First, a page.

Wednesday, October 2, 2019

#275 / Post-Truth Information

Writing on The New York Times Opinion Page, on August 13, 2019, Charlie Warzel said that our nation's information ecosystem is deeply poisoned. Warzel was commenting, specifically, on the public reaction to the death of Jeffrey Epstein, and how the news that Epstein had died in jail, an apparent suicide, led almost immediately to extreme speculations of all kinds. For instance: the Clintons did it. For instance: Trump had him killed. For instance: Etc.

Mr. Epstein’s apparent suicide is, in many ways, the post-truth nightmare scenario. The sordid story contains almost all of the hallmarks of stereotypical conspiratorial fodder: child sex-trafficking, powerful global political leaders, shadowy private jet flights, billionaires whose wealth cannot be explained. As a tale of corruption, it is so deeply intertwined with our current cultural and political rot that it feels, at times, almost too on the nose. The Epstein saga provides ammunition for everyone, leading one researcher to refer to Saturday’s news as the “Disinformation World Cup” ... 
Saturday’s online toxicity may have felt novel, but it’s part of a familiar cycle: What cannot be easily explained is answered by convenient untruths. The worst voices are rewarded for growing louder and gain outsize influence directing narratives. With each cycle, the outrage and contempt for the other build. Each extreme becomes certain its enemy has manipulated public perception; each side is the victim, but each is also, inexplicably, winning. The poison spreads.

A front-page story in that same edition of The Times makes clear the serious nature of the point that Warzel was making on the editorial page. When our information ecosystem is poisoned, so is our politics.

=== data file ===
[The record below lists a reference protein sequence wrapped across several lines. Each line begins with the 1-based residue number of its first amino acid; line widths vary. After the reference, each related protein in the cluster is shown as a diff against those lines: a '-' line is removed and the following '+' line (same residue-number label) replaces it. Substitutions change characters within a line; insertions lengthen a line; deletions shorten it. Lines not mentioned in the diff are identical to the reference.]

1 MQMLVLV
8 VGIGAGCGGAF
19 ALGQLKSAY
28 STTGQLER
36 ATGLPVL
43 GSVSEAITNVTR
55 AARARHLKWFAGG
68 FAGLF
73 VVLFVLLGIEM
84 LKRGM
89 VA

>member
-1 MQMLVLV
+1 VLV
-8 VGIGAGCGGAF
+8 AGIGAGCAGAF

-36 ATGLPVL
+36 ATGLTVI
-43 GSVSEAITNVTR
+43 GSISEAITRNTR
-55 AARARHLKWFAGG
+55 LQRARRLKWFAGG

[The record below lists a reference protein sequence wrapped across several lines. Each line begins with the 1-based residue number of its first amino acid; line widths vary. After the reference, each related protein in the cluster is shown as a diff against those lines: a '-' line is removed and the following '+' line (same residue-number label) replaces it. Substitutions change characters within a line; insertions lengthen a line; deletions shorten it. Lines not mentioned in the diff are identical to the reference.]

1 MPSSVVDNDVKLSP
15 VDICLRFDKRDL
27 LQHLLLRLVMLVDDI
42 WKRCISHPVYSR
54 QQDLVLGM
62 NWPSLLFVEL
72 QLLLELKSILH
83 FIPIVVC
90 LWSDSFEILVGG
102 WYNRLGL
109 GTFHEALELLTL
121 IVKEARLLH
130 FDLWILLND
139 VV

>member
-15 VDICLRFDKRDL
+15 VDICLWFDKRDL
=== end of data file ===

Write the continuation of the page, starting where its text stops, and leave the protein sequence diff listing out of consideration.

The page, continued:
The front-page article from The Times, "How YouTube radicalized Brazil," demonstrated rather convincingly that YouTube's use of an artifical intelligence algorithm had a determinative impact on recent elections in Brazil. The upshot is that YouTube can credibly be blamed for helping to push the nation's politics far to the right. One immediate result of this deeply poisoned information ecosystem is that the government of Brazil is now moving forward with increased rapidity in its efforts to cut down the Amazon Rainforest. Not exactly what is called for as we face a global warming crisis!

When all our information sources seem to be "post-truth," when the information ecosystem upon which he rely is deeply poisoned, who are we going to believe? If the internet is poisoned, Ross Douthat's suggestion might seem to make sense. His prescription? "The Only Answer is Less Internet." 

That "less Internet" idea has an immediagte appeal, but I am not sure that's the answer. I am, after all, relaying that suggestion in a blog post published and available, to all who read it, ONLY on the Internet. 

I guess there is one positive thing to say. You do need to identify a problem before you can solve it!

So.... We have done step one! We have identified a real, and truly significant problem.

The solution? Not so clear!

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